- Never use a generator, barbecue, or other combustible heating/power source in your home. The carbon monoxide fumes will kill you (so far four deaths in Lexington were attributed to this).
- Have a chainsaw on hand. Even if you don't use it regularly, it will come in handy when the tree limbs start falling on your house.
- Check on your elderly and infirm neighbors and relatives. There is no excuse for people to die of hypothermia in their homes when there are people around who know they are home alone during a lengthy power outage and thus have no source of heat.
- If you are not prepared for a lengthy power outage and don't have heat, go to a shelter. The Red Cross usually sets up shelters in these types of events and it is much better to be warm with a bunch of stranger than freezing in your home.
- Keep enough extra food in your home to carry you through at least a month. Many people were out of food in the area affected by the storm within the first few days. With grocery stores closed, they had to rely on rations provided as the National Guard who went door to door to check on people.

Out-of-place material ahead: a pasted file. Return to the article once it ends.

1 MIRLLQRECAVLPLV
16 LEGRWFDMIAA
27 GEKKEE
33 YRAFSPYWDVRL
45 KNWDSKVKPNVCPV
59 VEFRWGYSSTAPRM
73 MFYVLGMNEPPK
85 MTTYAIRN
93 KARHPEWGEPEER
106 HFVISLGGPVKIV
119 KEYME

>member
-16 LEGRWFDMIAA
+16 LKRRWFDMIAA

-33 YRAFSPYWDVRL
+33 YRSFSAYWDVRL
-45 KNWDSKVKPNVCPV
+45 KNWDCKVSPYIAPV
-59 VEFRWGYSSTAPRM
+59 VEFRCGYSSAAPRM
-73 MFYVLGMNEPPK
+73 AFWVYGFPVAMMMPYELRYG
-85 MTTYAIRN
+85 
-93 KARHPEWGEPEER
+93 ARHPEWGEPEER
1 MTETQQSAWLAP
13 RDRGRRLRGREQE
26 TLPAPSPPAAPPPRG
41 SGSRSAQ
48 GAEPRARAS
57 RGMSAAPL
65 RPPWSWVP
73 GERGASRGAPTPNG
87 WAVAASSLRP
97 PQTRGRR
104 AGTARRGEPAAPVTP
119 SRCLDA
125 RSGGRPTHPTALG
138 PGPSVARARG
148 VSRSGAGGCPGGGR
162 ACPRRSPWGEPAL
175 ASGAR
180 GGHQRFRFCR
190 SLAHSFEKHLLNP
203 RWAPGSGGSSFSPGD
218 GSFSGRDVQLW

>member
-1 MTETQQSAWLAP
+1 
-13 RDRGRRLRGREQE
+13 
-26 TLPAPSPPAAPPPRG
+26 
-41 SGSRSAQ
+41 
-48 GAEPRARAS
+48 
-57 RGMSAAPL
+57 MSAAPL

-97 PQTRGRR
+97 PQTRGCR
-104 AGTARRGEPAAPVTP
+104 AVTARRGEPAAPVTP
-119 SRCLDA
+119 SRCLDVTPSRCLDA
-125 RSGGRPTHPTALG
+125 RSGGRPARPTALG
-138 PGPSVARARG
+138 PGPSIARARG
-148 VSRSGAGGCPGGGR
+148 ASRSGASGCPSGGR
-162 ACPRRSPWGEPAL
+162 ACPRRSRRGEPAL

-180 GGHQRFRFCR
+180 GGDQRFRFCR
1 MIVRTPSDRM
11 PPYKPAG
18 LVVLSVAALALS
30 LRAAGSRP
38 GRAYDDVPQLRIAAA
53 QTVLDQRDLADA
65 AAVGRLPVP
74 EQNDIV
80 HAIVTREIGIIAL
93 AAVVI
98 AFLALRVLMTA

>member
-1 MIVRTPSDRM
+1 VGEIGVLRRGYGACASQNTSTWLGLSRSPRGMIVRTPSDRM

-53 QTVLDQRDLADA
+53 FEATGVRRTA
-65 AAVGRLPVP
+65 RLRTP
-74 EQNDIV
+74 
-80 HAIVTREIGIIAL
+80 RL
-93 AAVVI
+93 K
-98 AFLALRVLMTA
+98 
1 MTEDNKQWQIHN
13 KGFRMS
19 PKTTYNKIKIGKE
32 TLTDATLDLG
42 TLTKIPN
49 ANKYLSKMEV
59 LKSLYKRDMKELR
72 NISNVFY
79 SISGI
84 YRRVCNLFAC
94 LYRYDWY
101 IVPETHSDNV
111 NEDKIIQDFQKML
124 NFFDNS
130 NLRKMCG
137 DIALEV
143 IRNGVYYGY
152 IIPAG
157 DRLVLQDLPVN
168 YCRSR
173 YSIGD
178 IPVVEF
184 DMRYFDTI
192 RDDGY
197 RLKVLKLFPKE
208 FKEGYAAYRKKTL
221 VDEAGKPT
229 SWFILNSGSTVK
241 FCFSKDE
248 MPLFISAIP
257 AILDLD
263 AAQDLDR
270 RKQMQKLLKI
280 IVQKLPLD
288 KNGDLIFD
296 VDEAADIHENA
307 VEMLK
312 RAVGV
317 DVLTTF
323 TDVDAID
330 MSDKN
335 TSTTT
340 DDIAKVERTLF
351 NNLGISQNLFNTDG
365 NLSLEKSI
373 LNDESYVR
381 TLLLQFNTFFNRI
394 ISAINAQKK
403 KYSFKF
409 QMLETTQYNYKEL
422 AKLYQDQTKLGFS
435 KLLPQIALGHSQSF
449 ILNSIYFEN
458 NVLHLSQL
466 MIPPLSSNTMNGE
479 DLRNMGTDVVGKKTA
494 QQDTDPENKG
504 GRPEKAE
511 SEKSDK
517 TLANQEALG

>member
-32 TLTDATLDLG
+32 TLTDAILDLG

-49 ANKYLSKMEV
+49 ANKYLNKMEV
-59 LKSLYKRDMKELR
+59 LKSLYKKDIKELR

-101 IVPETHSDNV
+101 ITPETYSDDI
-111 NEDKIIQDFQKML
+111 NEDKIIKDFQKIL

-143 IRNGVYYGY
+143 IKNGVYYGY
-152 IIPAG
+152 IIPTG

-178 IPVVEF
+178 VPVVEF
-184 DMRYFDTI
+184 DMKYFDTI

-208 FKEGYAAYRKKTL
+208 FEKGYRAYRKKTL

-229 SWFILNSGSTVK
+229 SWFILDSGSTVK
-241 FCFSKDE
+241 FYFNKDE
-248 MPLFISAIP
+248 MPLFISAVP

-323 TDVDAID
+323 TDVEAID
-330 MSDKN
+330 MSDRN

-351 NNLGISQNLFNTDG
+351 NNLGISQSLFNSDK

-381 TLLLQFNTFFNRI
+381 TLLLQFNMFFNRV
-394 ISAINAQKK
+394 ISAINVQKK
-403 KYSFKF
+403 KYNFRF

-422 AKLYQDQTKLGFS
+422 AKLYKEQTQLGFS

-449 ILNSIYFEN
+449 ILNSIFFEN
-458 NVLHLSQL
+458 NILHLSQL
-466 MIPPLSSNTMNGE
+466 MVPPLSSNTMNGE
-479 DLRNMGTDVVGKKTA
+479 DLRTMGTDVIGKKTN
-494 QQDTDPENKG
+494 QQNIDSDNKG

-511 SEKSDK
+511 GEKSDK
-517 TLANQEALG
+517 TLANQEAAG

- Have water on hand too. Many water systems wouldn't work because of the storm.
- There's something to be said for body heat. One family that was interviewed by a reporter had 18 friends and neighbors staying with them. They all stayed in a large room heated by a fireplace. Not the best situation but better than freezing.
- Communications have been out for almost a week in some places; this means land line phones and cell phones that ran out of battery power were dead. Having a hand held, battery powered HAM radio and/or a car charger for your cell phone is a good idea.
- I do like how the net has played a role in storm reporting. Check out the Twitter page for the ice storm here.
- Imagine...no power for the Super Bowl :(
- Be careful with candles and lanterns when the power is out. There always seem to be fires, sometimes deadly, attributed to the use of candles during a power outage.
Well that's about it from here. If anyone in an area hit by the storm has more advice for the rest of us, please post in the comments section.
The last big ice storm here took out the electricity. That meant that the filling stations were unable to pump gas for automobiles and trucks. Consequently, I had to go a considerable distance to fuel the car. I discovered that my furnace and kitchen stove although fueled by propane required electricity to control. So they were out.ReplyDelete
I had pets and so I stayed in the house when I wasn't working. It was cold but with sufficient clothes and blankets it was doable. But the car kept my cell phones charged.